The kids of A to Zee Creativity are staging Charlie and the Chocolate Factory— with tap dancing and handmade sets
ARoom full of candy, a chocolate river, gigantic machines and an eccentric man in a top hat. These can conjure up just one story, Roald Dahl’s Charlie and the Chocolate Factory. About five children who win golden tickets to enter a mysterious chocolate factory run by Willy Wonka, it follows them on their adventures with the Oompa Loompas and their fight for self control in the face of all that sweet temptation. “It’s one of my favourite books by Dahl and, along with the movies, it is a rite of passage for most children,” states Shaan Katari Libby, a city-based lawyer, theatre actor and founder of A to Zee Creativity, an arts and communication centre for children. “We watched the London show last year and was inspired to give it a go as part of this year’s production,” she adds.
Meet the cast
Over 70 members strong, the cast comprises children between the ages of five and 17 (students of A to Zee Creativity). The selection of roles was fair, Libby avers, explaining the children picked their parts through lots—with Ayush Mammen, a boy who speaks and sings well, snapping up Charlie, while her children, Adam and Zia, got the roles of Wonka and Veruca Salt (one of the ticket winners). “While the older children had read the book, for the younger ones we had a screening of the Johnny Depp movie, to familiarise them with the plot and the songs,” she says, explaining that the toughest challenge was trimming the script to fit a 90-minute format.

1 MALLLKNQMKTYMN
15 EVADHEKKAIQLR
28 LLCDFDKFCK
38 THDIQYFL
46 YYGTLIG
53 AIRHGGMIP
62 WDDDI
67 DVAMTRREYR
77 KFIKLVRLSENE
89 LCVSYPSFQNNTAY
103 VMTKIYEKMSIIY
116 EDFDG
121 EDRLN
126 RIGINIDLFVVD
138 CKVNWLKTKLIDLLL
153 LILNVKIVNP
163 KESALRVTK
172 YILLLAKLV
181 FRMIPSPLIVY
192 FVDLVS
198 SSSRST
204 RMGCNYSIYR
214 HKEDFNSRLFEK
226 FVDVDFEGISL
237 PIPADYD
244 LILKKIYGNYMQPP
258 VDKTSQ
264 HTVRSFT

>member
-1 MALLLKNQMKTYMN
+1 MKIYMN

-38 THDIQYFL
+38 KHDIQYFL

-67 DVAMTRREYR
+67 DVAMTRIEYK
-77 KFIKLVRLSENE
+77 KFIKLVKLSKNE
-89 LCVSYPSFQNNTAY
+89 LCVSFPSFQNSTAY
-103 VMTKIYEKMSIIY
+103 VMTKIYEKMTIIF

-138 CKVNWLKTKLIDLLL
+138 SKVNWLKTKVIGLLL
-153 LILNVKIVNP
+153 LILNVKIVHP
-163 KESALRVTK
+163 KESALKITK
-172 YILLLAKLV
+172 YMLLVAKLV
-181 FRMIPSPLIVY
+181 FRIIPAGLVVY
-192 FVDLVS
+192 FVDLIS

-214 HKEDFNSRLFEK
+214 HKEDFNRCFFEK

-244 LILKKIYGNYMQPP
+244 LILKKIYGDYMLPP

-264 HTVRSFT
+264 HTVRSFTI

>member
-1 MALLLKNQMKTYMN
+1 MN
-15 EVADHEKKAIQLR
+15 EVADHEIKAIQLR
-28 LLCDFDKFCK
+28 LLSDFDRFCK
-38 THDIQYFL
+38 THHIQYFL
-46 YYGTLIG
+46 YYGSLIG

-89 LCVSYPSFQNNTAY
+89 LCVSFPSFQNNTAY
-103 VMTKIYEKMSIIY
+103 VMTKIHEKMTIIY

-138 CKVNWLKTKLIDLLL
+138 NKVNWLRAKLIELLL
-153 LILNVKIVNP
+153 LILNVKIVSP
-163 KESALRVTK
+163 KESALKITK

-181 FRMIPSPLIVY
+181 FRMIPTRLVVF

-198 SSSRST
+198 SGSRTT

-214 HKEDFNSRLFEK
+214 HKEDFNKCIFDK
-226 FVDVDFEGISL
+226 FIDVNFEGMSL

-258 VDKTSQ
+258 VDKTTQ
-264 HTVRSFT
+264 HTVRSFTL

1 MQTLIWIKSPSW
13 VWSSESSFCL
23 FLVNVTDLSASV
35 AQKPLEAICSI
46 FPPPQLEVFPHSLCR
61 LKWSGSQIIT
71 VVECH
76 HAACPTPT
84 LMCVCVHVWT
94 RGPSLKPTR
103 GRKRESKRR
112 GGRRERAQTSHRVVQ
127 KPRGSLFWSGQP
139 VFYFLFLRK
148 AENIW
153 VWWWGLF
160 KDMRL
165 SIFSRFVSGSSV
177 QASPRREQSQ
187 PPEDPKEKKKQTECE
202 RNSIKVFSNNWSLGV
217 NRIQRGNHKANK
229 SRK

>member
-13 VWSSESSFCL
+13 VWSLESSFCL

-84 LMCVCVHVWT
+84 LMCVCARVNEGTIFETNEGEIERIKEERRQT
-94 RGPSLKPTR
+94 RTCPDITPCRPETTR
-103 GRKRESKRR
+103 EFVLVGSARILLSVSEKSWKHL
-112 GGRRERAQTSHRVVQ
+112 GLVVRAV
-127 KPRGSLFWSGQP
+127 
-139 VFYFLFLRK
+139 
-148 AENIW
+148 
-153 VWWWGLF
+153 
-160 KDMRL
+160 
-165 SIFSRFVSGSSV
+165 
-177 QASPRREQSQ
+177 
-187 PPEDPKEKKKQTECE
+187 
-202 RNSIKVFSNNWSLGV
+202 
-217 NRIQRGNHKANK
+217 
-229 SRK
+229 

The musical includes five dance sequences with the Oompa Loompas (the little ones are performing lyrical jazz) and a finale with the older children doing a tap dance. “It’s been challenging, but my choreographers Prarthana Revanoor and Manikandan, worked with them to create a great act,” she smiles.
Beyond the stage
Libby believes her annual productions should be more than just performing on stage—the children should take back something. “This story lends itself to using the language to its fullest extent. They have learnt songs and poems, and words that they wouldn’t otherwise use,” she says. The children were hands-on with sets, too. “They all took turns to make the props—like the chocolate bars and the machines,” Libby says, adding that she took a U-turn from her earlier productions—the first three parts of the Harry Potter series—so that she could present a story everyone could connect with.
At Alliance Francaise, on April 11 (6 pm) and 12 (11 am and 6 pm). Rs 300 onwards. Details: eventjini.com
Surya Praphulla Kumar